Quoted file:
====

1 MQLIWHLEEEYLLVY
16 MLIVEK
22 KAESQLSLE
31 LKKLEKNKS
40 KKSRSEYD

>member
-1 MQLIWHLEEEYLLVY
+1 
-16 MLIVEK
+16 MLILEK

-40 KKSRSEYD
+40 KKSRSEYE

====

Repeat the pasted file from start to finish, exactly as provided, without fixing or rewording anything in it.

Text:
1 MQLIWHLEEEYLLVY
16 MLIVEK
22 KAESQLSLE
31 LKKLEKNKS
40 KKSRSEYD

>member
-1 MQLIWHLEEEYLLVY
+1 
-16 MLIVEK
+16 MLILEK

-40 KKSRSEYD
+40 KKSRSEYE